Lower Austria

Capital City: Sankt Poelten
Population: 1,617,455
Land surface area: 7,408 sq mi
Agricultural area: 941,627 hectares


© Niederösterreich-Werbung/Rita Newman

© Niederösterreich-Werbung/Rita Newman

Lower Austria holds Austria’s biggest quality-wine territory, with the three main regions of Wachau in the North, the Danube region on the Western side of Vienna and the Pannonian Lower Austria in the South East. These regions produce a number of very different wines:

  • The Grüner Veltliner, with a peppery fresh taste. Certainly the most famous and popular wine of the region
  • The rather dry Riesling, for example, is harvested mostly in the Danube region between Melk and Klosterneuburg.
  • Specialities like the Weißburgunder, or the Chardonnay can be found in the Kamptal, where the volcanic soil adds a mineral touch to the wine, one can find.
  • Excellent red wines such as the harmonic Zweigelt, the St. Laurent and also more and more the Pinot Noir are produced south of Vienna

The so-called “Weinstraße” (wine street), an 830 kilometers long route, which leads through eight distinct wine regions, more than 150 wine villages and approximately 1500 inns, is a popular destination for Austrians.


© Weinstraße Niederösterreich/Leo Himsl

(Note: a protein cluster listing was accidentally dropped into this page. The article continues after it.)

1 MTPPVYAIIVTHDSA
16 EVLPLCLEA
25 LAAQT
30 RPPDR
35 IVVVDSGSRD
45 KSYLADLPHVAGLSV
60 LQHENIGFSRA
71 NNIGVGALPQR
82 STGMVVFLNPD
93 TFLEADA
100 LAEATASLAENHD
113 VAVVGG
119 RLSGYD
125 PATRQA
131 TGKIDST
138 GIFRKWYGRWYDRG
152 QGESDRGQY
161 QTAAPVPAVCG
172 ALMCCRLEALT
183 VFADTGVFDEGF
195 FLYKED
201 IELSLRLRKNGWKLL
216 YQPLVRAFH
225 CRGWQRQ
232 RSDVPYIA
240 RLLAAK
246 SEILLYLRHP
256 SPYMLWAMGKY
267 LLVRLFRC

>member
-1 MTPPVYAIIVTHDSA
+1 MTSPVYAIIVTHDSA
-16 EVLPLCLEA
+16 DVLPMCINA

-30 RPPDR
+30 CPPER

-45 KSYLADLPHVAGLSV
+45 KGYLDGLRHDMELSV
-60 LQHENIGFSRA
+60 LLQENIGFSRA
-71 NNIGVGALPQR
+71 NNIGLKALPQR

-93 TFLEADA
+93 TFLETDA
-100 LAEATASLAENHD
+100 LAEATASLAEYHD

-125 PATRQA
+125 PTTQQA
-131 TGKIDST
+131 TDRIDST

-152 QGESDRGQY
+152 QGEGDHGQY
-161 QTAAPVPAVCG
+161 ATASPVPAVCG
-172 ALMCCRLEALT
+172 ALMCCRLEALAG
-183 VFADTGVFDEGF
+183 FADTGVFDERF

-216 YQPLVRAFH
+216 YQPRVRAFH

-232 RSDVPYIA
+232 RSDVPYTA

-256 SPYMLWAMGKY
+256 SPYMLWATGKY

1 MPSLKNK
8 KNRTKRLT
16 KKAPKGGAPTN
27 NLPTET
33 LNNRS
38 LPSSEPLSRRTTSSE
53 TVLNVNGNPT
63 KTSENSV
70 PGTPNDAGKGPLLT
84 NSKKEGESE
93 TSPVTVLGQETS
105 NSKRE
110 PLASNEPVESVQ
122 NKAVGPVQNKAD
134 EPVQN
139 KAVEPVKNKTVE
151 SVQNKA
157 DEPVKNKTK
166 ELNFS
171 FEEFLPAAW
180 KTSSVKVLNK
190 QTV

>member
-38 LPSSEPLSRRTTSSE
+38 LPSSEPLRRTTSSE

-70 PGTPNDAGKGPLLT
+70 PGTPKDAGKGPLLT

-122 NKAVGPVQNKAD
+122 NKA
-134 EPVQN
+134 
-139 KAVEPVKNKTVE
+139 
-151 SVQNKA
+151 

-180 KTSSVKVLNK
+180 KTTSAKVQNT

© Weinstraße Niederösterreich/Leo Himsl

Most, from the Latin vinum mustum (young wine) is freshly pressed fruit juice. The most common kind is the one made from grapes, which is also the first step to making wine. This popular alcoholic drink is very common to Lower Austria, especially the regions between the Mostviertel (“must quarter”) in the West of Vienna and the Bucklige Welt (“humpy world”) in the Southeast. The Bucklige Welt is especially known for its numerous “Most-Heurige” (from the Austrian word “heurig” which means “from this year”), which are seasonal wine taverns, where this year’s wine and a limited selection of food is served in a very simple and sociable setting. For the Bucklige Welt region apple must or cider is especially typical.


©  Stephan Mosel (Flickr), Wikimedia

© Stephan Mosel (Flickr), Wikimedia

The Marchfeld, which is an area in the East of Vienna and geologically speaking the biggest plain in Lower Austria, is well- known for its corn and vegetable production. Next to onions, peas, carrots, spinach, salad, beans, celeriac and maize the “star” among the Marchfeld vegetables is the asparagus, which serves as an important ingredient for many Austrian dishes.

The content on this site is a courtesy of the Niederösterreich Promotion

For sample Vienna itineraries and travel tips, check out the Lower Austria page of Austria.info: